Keeping the waterways full of fish
Since the late 1990s a number of North Dakota lakes have lost their fisheries because of declining water levels. Now, after near-record snows last winter and abundant rain this summer and fall, many of them are "topped off" again and have the potential to support fish.
This is part of the natural cycle of the prairies and we don't know whether next year will keep adding to the potential, or take water off with heat waves that evaporate the potential before it ever really gets started.
Last spring, North Dakota Game and Fish Department biologists jump-started many of these recharged lakes with stocked fish. But not all of them are ready. Several months from now they'll get another look when the ice goes off, to determine if it's yet worth the investment of time and money to try to rebuild the fishery.
In the meantime, Game and Fish biologists are concerned about the potential for well-meaning anglers to try to speed up the process by illegally dumping in a few fish on their own.
Living in North Dakota my entire life, I've been involved in a conversation or two when the fish are biting -- almost jumping into the bucket -- when someone suggests "why not take some fish from here, bring them with and just dump them into that slough and see what happens?"
It would be easy enough for me to simply state that such a practice is illegal -- kind of like a parent saying "because I said so," when questioned as to why one child can't put their sister's dolly in the microwave.
But I'd like explain a little more. Good-willed fish stockers need to understand the hazards of "bucket biology" and the examples can be downright scary. Who would like to be the first person to accidentally put carp into Devils Lake, transport spiny water fleas into the Missouri River system, or introduce a zebra mussel into North Dakota?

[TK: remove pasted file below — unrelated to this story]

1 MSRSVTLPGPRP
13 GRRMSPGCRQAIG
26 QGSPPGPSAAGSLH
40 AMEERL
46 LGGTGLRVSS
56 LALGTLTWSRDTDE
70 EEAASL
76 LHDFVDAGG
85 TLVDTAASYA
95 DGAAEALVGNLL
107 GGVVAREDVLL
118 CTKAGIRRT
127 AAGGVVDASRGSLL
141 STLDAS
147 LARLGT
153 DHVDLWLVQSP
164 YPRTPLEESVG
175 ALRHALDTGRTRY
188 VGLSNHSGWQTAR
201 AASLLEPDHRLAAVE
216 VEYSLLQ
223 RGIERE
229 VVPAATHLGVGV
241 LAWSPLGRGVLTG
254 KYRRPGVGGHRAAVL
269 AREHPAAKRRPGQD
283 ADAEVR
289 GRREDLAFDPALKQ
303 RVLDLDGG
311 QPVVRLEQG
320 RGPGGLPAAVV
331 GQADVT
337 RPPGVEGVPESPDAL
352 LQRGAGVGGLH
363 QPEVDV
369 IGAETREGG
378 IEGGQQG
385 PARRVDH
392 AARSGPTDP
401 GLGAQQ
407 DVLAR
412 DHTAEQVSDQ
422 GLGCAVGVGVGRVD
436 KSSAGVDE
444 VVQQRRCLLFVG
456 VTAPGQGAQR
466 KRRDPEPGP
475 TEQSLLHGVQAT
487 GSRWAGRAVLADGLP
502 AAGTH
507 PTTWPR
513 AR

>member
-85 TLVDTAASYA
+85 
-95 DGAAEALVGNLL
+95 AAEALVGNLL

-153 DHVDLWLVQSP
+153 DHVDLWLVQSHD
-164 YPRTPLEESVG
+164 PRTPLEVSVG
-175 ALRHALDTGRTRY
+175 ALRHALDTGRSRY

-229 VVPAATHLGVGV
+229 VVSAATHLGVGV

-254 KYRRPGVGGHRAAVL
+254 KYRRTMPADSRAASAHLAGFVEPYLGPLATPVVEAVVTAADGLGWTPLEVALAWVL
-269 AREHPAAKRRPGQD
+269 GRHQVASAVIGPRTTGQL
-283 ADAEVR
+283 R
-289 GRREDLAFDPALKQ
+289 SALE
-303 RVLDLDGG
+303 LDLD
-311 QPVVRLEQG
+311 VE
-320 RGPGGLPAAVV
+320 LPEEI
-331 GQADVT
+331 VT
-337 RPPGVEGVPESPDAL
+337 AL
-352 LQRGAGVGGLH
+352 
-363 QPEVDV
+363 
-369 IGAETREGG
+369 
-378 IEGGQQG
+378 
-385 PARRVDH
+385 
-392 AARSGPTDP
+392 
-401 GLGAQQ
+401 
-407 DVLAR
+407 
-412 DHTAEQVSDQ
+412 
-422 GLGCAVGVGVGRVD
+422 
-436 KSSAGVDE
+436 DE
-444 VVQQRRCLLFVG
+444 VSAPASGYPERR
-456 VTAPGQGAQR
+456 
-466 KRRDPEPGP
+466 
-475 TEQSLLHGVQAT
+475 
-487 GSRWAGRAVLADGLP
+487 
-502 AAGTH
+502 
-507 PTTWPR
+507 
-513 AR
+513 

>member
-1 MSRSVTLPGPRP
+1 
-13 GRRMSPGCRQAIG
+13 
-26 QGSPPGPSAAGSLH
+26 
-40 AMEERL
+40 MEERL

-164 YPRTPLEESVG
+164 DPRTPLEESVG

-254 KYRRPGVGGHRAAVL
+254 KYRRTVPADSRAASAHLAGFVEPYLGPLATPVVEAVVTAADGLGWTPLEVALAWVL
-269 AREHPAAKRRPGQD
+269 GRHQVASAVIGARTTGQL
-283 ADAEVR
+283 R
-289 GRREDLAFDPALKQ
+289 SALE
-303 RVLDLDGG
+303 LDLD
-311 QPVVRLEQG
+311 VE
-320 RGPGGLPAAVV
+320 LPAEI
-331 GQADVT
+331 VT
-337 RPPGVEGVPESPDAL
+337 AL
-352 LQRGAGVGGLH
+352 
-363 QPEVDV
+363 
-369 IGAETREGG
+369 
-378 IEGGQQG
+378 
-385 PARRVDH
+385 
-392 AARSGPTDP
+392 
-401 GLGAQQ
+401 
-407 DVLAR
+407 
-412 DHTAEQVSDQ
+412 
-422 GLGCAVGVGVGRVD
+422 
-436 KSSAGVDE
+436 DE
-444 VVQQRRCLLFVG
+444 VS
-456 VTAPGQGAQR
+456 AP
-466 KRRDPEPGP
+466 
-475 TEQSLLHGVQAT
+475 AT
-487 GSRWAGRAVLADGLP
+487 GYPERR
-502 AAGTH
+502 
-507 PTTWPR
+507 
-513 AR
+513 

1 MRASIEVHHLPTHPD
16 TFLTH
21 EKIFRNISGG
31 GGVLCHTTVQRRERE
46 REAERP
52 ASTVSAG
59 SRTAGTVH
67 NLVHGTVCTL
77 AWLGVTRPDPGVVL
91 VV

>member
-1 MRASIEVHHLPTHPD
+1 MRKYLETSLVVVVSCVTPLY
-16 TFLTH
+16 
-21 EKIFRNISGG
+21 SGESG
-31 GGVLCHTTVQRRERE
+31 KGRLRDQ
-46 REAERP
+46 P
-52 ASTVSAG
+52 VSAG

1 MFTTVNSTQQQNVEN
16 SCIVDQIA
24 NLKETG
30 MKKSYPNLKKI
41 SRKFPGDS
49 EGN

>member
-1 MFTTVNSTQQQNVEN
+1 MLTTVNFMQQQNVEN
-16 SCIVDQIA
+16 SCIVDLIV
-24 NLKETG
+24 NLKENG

While some anglers might say what's the harm with dropping a few perch or walleye into a new waterway, I ask, where do you draw the line? In my college fisheries courses, I proudly earned a "C" in classes identifying minnow-sized fish. As an angler I would rather put my trust in the biologists who pushed the "A" category when determining what lakes should hold fish and what needs to be stocked.
Fisheries Division Chief Greg Power explains this phenomenon is nothing new, either. "In the early 1990s we were trying to increase public awareness about the problems of illegal baitfish. We had invested resources and money in eradicating rough fish in many lakes and at the same time stressed the need to understand the differences in baitfish and it helped."
Years later I do think the collective efforts are working. However, the problem has evolved away from illegal bait or rough fish and toward game fish. In some cases, even though the introduction was illegal, we can make the best of it and live with it, but most of the time it has caused us some real problems, compromising a fishery.
I know of countless requests in the past by anglers to have a favorite fishing hole stocked, and our fisheries biologists respond with integrity. They will look into the potential, but we also need to understand that not every lake or slough is capable of becoming a strong fishery.
Water quality issues, habitat, forage availability and other issues will be taken into account, and if criteria are met, the department has a strong history of working with local fishing enthusiasts and groups to determine how fishing and area waters can better meet the expectations and needs of anglers.
Even then, some stocked fisheries take off and thrive for a few years, only to face a future drought that dries up water and the fishery. It's the cycle of nature and in the coming year we'll find out if 2009 was just a temporary blip on the upside, or the start of another positive trend.
-- Leier is a NDGF biologist. E-mail him at email@example.com.